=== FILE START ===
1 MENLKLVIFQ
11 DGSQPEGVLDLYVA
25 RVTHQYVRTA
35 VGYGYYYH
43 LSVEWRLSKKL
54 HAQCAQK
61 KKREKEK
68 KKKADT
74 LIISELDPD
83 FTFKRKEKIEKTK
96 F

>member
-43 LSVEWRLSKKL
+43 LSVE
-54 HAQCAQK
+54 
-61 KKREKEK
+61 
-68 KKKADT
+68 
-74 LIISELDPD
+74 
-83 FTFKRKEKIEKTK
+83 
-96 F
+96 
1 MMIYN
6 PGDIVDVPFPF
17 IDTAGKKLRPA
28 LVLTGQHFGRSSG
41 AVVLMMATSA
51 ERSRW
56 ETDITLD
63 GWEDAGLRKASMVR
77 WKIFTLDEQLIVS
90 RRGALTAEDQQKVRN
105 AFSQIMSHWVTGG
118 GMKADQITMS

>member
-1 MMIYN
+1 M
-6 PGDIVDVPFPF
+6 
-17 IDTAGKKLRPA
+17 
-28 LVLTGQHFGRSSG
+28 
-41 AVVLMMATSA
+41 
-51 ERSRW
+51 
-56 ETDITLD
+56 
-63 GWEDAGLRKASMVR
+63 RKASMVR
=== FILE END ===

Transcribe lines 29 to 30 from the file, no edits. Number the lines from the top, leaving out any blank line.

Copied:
17 IDTAGKKLRPA
28 LVLTGQHFGRSSG